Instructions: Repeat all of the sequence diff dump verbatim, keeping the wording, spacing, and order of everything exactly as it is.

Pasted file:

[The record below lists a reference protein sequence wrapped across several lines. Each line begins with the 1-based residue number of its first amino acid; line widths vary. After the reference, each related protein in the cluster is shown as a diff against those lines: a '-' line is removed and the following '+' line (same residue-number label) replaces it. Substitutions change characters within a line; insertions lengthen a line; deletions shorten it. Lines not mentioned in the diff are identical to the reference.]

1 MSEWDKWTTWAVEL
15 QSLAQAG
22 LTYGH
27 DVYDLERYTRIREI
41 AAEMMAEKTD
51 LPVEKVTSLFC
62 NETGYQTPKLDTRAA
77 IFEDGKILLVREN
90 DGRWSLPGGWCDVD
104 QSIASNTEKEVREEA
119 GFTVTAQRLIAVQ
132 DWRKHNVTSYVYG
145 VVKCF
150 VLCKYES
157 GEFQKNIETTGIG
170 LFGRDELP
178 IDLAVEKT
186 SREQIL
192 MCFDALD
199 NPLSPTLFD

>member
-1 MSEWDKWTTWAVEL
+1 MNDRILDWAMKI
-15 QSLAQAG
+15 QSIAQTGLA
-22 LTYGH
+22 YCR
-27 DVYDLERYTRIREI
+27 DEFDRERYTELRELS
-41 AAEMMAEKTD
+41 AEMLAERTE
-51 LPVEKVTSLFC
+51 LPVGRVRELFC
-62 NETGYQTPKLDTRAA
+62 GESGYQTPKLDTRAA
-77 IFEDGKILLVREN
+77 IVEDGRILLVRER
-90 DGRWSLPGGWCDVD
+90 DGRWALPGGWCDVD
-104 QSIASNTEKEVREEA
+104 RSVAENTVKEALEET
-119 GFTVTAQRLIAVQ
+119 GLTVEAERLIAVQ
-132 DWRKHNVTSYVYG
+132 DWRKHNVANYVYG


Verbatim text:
[The record below lists a reference protein sequence wrapped across several lines. Each line begins with the 1-based residue number of its first amino acid; line widths vary. After the reference, each related protein in the cluster is shown as a diff against those lines: a '-' line is removed and the following '+' line (same residue-number label) replaces it. Substitutions change characters within a line; insertions lengthen a line; deletions shorten it. Lines not mentioned in the diff are identical to the reference.]

1 MSEWDKWTTWAVEL
15 QSLAQAG
22 LTYGH
27 DVYDLERYTRIREI
41 AAEMMAEKTD
51 LPVEKVTSLFC
62 NETGYQTPKLDTRAA
77 IFEDGKILLVREN
90 DGRWSLPGGWCDVD
104 QSIASNTEKEVREEA
119 GFTVTAQRLIAVQ
132 DWRKHNVTSYVYG
145 VVKCF
150 VLCKYES
157 GEFQKNIETTGIG
170 LFGRDELP
178 IDLAVEKT
186 SREQIL
192 MCFDALD
199 NPLSPTLFD

>member
-1 MSEWDKWTTWAVEL
+1 MNDRILDWAMKI
-15 QSLAQAG
+15 QSIAQTGLA
-22 LTYGH
+22 YCR
-27 DVYDLERYTRIREI
+27 DEFDRERYTELRELS
-41 AAEMMAEKTD
+41 AEMLAERTE
-51 LPVEKVTSLFC
+51 LPVGRVRELFC
-62 NETGYQTPKLDTRAA
+62 GESGYQTPKLDTRAA
-77 IFEDGKILLVREN
+77 IVEDGRILLVRER
-90 DGRWSLPGGWCDVD
+90 DGRWALPGGWCDVD
-104 QSIASNTEKEVREEA
+104 RSVAENTVKEALEET
-119 GFTVTAQRLIAVQ
+119 GLTVEAERLIAVQ
-132 DWRKHNVTSYVYG
+132 DWRKHNVANYVYG